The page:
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Join leading AI researcher and Distinguished Research Professor Kate Crawford to debate the biases built into machine learning, and what that means for inequality.


Join Kate Crawford, Distinguished Research Professor at New York University, a Principal Researcher at Microsoft Research New York, and the co-founder and co-director the AI Now Institute, as she discusses the biases built into machine learning, and what that means for the social implications of AI.

Advances in artificial intelligence (AI) mean that computer systems can now give highly accurate predictions or recommendations, drawing insights from data in ways that were not previously possible and supporting new products or services. In some cases, AI is supporting decision-making situations that have a significant personal or social impact; whether it be informing judicial decisions in sentencing or parole, advising organisations about who to hire (or fire), or contributing to decisions about access to public services. 

Recent years have revealed a number of examples of the difficulties ensuring AI systems work well for everyone, and the subject of bias in AI is a growing area of interest for researchers and policymakers. But what can be done about it? 

In the fourth discussion of the You and AI series, Kate Crawford will explore how experts and researchers are confronting questions about bias, and formulating crucial strategies that might help overcome it.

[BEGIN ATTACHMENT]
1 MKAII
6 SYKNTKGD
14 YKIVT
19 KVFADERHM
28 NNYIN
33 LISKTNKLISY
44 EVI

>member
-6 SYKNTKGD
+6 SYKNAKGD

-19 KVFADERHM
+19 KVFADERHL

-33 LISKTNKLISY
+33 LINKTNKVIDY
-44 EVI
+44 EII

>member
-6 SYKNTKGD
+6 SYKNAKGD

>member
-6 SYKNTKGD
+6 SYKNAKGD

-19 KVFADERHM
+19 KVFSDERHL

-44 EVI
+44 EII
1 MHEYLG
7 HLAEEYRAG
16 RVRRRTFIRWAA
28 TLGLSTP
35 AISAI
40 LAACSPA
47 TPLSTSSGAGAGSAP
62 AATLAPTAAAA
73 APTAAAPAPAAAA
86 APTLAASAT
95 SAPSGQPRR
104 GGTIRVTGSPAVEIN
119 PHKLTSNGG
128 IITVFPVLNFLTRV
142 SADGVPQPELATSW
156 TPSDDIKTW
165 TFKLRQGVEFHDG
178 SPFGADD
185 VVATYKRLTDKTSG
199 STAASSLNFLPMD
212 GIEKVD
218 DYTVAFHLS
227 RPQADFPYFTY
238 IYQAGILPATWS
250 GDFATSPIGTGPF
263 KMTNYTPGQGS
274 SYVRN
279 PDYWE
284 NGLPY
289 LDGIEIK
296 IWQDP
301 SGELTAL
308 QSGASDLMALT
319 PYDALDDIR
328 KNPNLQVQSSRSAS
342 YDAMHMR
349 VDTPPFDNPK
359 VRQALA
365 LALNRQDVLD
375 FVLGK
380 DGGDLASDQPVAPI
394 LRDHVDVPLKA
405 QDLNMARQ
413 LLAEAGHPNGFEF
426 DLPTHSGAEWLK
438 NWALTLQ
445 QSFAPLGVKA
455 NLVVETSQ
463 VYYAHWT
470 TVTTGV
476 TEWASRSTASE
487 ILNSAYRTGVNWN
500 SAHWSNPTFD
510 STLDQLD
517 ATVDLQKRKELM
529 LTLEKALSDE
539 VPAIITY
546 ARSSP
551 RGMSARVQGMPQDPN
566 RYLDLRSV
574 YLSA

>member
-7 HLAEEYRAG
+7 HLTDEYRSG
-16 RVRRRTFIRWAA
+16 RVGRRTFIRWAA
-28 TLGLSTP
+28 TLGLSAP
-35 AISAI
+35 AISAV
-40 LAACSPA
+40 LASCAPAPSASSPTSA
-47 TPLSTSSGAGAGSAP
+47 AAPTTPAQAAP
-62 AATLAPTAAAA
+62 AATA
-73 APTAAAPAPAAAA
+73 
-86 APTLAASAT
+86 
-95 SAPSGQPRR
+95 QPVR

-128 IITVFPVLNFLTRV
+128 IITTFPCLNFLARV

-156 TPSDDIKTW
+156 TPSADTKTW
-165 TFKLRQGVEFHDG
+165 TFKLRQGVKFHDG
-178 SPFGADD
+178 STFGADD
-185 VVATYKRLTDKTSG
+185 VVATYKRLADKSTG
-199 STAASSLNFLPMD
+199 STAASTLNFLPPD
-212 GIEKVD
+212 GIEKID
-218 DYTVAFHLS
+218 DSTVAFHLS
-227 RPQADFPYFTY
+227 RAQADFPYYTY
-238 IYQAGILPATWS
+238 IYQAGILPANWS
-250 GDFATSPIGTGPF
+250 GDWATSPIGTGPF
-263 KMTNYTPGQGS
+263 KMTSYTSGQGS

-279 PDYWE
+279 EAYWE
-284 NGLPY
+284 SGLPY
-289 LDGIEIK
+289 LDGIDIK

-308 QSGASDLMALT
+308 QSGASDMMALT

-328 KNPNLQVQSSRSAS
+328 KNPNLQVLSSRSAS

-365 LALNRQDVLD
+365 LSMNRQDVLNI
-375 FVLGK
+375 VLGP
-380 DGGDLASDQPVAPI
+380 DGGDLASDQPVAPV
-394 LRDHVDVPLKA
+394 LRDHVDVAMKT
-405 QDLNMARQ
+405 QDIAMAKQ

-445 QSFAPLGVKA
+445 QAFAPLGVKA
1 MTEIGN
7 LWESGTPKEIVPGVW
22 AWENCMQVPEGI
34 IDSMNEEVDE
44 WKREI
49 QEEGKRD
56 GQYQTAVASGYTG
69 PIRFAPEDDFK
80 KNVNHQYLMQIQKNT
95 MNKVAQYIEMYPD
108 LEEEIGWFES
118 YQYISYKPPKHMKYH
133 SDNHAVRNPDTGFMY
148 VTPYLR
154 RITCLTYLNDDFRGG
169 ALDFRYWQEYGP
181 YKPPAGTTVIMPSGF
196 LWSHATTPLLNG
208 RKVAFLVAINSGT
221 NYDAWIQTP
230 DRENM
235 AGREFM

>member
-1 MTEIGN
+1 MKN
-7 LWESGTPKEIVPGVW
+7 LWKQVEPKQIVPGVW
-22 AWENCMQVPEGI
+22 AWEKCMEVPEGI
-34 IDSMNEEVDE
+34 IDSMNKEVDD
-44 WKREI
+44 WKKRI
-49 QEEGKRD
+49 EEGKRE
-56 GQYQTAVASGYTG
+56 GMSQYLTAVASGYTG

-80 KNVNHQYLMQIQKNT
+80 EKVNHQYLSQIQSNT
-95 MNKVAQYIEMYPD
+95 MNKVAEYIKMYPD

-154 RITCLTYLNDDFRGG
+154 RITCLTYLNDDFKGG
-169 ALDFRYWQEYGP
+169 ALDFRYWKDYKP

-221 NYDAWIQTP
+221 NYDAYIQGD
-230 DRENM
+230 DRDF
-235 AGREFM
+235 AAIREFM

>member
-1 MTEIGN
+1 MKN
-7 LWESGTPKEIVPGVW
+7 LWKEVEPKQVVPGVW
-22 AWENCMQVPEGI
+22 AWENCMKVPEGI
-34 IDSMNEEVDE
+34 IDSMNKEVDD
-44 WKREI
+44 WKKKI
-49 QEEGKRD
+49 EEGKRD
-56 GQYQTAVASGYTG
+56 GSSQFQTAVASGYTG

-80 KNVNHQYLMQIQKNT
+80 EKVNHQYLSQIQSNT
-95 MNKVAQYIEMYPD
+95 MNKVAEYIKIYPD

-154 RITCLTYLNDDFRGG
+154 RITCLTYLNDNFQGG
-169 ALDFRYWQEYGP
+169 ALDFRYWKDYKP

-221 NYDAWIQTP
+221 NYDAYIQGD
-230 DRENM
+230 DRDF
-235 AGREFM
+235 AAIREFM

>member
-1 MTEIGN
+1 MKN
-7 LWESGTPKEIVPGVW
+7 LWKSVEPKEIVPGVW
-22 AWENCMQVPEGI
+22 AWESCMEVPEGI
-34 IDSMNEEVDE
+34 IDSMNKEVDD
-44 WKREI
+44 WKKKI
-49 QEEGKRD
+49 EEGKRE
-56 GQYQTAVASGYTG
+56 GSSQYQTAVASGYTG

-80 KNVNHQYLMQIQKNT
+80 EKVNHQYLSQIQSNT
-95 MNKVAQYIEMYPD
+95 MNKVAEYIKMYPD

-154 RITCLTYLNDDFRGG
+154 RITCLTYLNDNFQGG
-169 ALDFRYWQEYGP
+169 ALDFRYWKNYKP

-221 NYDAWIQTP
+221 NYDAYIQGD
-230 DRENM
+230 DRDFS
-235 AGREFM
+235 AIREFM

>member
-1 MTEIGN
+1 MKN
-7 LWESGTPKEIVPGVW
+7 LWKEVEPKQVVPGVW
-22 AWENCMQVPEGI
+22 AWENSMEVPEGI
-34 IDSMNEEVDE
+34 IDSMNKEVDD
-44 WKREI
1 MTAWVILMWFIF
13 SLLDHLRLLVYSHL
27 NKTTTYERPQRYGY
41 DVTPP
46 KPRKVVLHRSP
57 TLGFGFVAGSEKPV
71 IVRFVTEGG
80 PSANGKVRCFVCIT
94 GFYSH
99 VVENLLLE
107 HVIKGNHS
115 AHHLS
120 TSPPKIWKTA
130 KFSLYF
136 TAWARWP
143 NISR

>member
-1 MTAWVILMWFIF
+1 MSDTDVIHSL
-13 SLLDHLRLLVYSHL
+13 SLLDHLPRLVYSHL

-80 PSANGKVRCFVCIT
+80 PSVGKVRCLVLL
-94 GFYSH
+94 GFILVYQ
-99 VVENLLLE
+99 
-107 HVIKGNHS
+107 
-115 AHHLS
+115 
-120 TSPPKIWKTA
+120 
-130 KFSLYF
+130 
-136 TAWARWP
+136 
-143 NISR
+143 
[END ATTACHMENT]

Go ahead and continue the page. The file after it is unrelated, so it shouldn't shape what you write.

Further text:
On the 11 September 2018, the fifth event in the series, Joseph E. Stiglitz, renowned economist, Nobel Memorial Prize in Economic Sciences winner and Professor at Columbia University, will explore the potential socioeconomic impacts of AI.

The You and AI series will culminate in two finale events in late-2018 in Manchester and London where Professor Jim Al-Khalili OBE FRS and Professor Brian Cox OBE FRS respectively will lead a public debate about these topics and issues. The events will be held on the 28 October 2018 (Manchester) and 11 December 2018 (London) and tickets will go on sale shortly. More details to follow.

The Royal Society’s aim is to make its events accessible to as many people as possible. This is why our events are free and offered on a first-come, first-served basis. 

For all enquiries, please contact the Events Team.

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